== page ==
As a young woman in Paris during the 1920's Lucia Joyce danced, painted illuminated letters for her father's books, and fell in love with Samuel Beckett and Alexander Calder. By 1932, however, Lucia's behavior had become strange and erratic. She eventually found herself in a mental hospital where she would live for the next forty-seven years. James Joyce suffered great and prolonged anxiety over his daughter and tried every possible means to find a cure for her before his death. He believed she was the natural inheritor of his genius. Those who knew him well have said that the great tragedy of James Joyce’s later life was the mental illness of his beloved daughter Lucia.
As a theatrical ode, CARA LUCIA navigates Lucia's final journey through her imagined afterlife facing her tumultuous past and her legacy as a literary reflection in her father’s final work "Finnegans Wake."
Red Beads is a gothic, coming-of-age fairy-tale/opera, choreographed aerially. Lee Breuer’s performance poem, drawn from an original story by Polina Klimovitskaya, explores the eerie family dynamic of a daughters’ transition into womanhood and the gift, from mother to daughter, of the red beads, a metaphor for the passage of power and sexuality. Using only wind, Basil Twist transforms swaths of fabric into luminous, quivering, ephemeral sets and puppets- Along the way, challenging our perception of space and proportion. Ushio Torikai’s haunting, dissonant score swells and ebbs, driving the story while evoking the psychological tension one equates with Hitchcock.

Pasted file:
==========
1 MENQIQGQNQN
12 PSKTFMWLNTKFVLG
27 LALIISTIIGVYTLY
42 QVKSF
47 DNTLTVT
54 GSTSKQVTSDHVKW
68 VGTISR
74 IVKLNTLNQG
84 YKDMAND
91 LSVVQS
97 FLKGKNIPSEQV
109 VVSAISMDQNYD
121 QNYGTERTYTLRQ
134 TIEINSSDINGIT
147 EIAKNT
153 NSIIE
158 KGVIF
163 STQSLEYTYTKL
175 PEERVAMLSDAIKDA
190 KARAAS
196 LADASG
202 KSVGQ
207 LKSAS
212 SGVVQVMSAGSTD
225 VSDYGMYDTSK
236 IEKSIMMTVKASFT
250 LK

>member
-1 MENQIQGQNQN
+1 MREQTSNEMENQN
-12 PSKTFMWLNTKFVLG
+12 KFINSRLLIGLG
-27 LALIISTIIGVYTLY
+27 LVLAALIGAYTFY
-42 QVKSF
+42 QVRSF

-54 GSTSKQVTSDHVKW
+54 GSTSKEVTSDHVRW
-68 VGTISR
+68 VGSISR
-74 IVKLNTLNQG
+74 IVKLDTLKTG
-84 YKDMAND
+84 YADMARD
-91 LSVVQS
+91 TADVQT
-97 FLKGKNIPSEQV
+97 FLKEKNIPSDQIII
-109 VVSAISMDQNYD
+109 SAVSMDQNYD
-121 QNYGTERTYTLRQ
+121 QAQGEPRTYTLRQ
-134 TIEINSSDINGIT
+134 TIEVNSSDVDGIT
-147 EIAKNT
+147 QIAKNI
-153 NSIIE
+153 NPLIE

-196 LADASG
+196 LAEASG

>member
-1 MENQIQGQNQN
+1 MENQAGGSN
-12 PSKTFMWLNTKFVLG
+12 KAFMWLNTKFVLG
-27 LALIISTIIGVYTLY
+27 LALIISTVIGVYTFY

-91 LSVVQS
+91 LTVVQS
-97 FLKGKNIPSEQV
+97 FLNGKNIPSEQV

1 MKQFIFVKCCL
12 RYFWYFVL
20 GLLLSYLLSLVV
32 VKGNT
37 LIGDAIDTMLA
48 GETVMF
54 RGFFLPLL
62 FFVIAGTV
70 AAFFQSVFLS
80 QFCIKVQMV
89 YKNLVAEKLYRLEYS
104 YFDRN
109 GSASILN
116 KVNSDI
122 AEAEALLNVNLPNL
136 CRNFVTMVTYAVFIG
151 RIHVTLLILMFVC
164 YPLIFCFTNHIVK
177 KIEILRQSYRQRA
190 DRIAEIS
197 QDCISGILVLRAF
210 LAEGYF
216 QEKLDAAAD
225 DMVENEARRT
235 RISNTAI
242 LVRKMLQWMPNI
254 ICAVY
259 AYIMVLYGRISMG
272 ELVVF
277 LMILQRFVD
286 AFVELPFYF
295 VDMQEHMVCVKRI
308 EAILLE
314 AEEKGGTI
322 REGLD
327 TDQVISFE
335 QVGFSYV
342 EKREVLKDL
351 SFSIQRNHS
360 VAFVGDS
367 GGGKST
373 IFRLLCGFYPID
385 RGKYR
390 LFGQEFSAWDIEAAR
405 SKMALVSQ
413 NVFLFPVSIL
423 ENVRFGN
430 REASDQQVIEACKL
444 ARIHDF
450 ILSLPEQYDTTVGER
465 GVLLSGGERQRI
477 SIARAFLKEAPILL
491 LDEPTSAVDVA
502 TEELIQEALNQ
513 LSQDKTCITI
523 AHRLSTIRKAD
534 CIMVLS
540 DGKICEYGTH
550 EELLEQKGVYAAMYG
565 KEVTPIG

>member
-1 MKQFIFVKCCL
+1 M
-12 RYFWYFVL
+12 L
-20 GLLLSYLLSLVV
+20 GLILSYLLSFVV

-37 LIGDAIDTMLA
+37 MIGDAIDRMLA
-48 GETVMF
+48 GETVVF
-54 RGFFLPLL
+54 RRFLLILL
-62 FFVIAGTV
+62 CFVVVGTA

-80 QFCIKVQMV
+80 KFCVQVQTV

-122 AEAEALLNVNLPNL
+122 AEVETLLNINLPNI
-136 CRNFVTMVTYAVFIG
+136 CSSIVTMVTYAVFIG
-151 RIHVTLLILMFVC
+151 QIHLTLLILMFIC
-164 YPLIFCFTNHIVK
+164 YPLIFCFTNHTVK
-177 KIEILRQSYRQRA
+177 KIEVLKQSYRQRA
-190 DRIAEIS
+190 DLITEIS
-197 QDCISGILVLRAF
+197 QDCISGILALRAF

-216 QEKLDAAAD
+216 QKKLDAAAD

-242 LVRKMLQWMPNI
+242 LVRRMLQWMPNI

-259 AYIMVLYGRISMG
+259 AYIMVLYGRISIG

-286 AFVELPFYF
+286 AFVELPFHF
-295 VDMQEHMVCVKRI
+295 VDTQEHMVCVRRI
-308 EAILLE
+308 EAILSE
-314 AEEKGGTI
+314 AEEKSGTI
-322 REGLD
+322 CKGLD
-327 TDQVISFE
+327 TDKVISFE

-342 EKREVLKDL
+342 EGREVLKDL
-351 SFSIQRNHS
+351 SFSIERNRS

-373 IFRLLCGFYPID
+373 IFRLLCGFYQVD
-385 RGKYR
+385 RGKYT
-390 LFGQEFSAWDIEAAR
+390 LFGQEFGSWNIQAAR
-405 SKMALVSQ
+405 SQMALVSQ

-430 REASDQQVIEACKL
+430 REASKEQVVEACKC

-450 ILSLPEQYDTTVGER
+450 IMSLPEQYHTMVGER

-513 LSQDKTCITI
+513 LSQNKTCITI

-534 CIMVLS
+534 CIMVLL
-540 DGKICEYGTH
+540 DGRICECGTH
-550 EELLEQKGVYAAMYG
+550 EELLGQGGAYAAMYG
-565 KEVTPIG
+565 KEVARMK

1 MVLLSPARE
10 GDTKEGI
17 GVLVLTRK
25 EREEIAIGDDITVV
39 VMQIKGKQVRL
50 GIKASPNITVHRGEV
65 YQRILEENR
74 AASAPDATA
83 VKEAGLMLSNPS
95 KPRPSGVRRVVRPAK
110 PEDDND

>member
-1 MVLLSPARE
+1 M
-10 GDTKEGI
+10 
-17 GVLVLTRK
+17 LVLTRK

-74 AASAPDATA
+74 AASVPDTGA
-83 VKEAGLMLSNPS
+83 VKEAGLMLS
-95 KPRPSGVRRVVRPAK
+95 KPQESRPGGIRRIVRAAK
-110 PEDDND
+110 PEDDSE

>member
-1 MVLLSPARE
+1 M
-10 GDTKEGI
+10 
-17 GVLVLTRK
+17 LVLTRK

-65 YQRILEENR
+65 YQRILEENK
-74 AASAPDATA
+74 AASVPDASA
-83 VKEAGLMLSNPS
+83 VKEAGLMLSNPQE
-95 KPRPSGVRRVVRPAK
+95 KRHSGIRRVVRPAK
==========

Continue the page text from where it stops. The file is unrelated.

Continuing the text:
Choreography by Clove Galilee; Videography by Jenny Rogers.
James Joyce's "The Dead", commissioned by New York Theater Ballet, NYC.
Choreography by Clove Galillee; Set Design and Sand Painting by Jenny Rogers.
The play, CHOEPHORAE, a modern production of Aeschylus’ The Libation Bearers, (“Choephorae” in ancient Greek), features an all female cast, playing male & female roles throughout the play, in an international collaboration between a U.S and Greek company, which opened the Patras Festival in Patras, Greece, the Cultural Capital of Europe for 2006.
In CHOEPHORAE, the funeral act of pouring libations, historically enacted by slaves, or holferes, (which literally means slave or earth in Ancient Greek) forced into ritual mourning for their master, is recast as a ritual act of art making. Completed in real time, the pouring of libation, here the pouring of sand, culminates in the creation of a portrait of Agamemnon, a vision called forth in order to raise the spirit of the dead King.